Brussels, 16 October 2017


1. Council adopted the EU Double Taxation Dispute Resolution Directive

The Council of the European Union (ECOFIN) adopted last week a directive introducing a new system for resolving double taxation disputes between member states. The directive strengthens the mechanisms for resolving disputes among member states that arise from the interpretation of double taxation conventions. The directive follows on an agreement in Council on 23 May 2017.

The CFE welcomed the Commission’s proposals to expand and improve the mechanisms available to Member States to resolve double taxation disputes with the introduction of a Council Directive. The CFE has also commented on this matter in the context of the OECD BEPS consultation process, in January 2015 and April 20162 and in response to the 2016 EU Commission Public Consultation entitled “Consultation on Improving Double Taxation Dispute Resolution Mechanisms”.

Taxation of the ‘digital economy’

The EU Commission presented a communication on taxation of the 'digital economy' at the last ECOFIN Council meeting of the EU finance ministers. The Estonian presidency also reported on an EU summit on digital issues held in Tallinn on 29 September 2017, and presented next steps regarding taxation of the digital economy, following a discussion by finance ministers on 16 September 2017 at an informal meeting in Tallinn. Conclusions will be prepared for the Council's meeting on 5 December 2017 as an input for discussions by the OECD and the spring 2018 G20 finance ministers meeting. These are expected to reflect the member states' views on how to ensure fair taxation of the digital economy.


2. EESC urges for cautious approach on CCCTB

The European Economic and Social Committee, a consultative body of the European Union which links the EU institutions and civil society, adopted an Opinion on the European Commission Proposal for a Council Directive on a Common Consolidated Corporate Tax Base (CCCTB) and the Proposal for a Council Directive on a Common Corporate Tax Base.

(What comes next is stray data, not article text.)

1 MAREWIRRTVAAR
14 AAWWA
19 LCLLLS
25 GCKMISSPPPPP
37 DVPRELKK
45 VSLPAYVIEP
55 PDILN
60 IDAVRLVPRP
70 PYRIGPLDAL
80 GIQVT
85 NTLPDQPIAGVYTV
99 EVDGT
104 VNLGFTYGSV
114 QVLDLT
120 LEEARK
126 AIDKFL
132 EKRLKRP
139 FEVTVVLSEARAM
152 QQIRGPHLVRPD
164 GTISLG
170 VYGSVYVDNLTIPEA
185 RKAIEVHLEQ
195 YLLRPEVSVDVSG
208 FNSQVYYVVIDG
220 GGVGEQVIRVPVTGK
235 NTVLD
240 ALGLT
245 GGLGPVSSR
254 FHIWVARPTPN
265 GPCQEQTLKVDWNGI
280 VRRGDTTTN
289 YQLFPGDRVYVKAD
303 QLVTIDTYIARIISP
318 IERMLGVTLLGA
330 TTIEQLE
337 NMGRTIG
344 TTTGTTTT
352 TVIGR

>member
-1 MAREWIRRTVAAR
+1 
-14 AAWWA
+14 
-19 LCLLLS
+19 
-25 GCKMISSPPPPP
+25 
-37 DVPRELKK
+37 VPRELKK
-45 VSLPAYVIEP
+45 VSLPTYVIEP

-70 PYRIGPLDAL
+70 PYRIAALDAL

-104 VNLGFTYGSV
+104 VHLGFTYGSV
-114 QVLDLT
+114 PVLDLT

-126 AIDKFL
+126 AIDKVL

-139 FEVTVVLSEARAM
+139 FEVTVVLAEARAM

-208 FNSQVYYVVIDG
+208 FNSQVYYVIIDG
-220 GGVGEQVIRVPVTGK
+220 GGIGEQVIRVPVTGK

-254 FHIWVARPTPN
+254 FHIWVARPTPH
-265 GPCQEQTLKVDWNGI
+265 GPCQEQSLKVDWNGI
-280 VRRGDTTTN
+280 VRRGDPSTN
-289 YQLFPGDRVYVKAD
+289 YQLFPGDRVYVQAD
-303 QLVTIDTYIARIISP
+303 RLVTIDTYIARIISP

The EESC endorsed Commission’s proposals and recommended taking into account country-specific sensitivities in line with the principles of subsidiarity and state sovereignty. The Committee urges a fast introduction of stage two, once an agreement on the issue of common base has been reached, as companies will benefit the most from consolidation as soon as this has been achieved. Commission’s proposal aims at a two-speed approach, with consolidation (CCCTB) coming in stage two of the process. The Committee further underlined that taxation by way of a formulary apportionment would achieve objectives of the EU Single Market and will more effectively tackle aggressive tax planning, by way of allocating income where value is created.

The Committee’s Opinion recommends that Commission and Member states re-evaluate the exclusion of intellectual property (IP) from the formulary apportionment, effectively re-examining the apportionment formula under the CCCTB proposal. According to the Committee, the debt-equity bias is properly addressed under the proposal. Conversely, the Committee expressed concerns that the operation of the proposed sales key will result in smaller exporting Member States losing taxable income to the larger and more consuming Member States. The Committed opined that the proposal should aim for an equitable formula that avoids systematically unbalanced effect. Finally, the Committee urged the Commission to address the need for flexibility for Member states and companies and to ensure all are able to respond to changing economic circumstances.

3. BEPS Action 13: Further steps in CbCR implementation

Progress has been noted by the OECD in the implementation of the BEPS Action 13: Country-by-Country Reporting, which was agreed as a minimum standard. Further steps in the CbCR implementation were achieved through activation of automatic exchange relationships under the Multilateral Competent Authority Agreement on the Exchange of CbC Reports. According to the OECD, as of October 2017 over 1000 automatic exchange relationships have now been established among jurisdictions committed to exchanging CbC Reports as of mid-2018, including those between EU Member States under the EU Directive 2016/881/EU. It is expected that more jurisdictions will nominate partners with which they will undertake the automatic exchange of CbC Reports under the CbC MCAA in the coming weeks. In addition, the United States has now signed 27 bilateral competent authority agreements for the exchange of CbC Reports under Double Tax Conventions or Tax Information Exchange Agreements, with more under negotiation.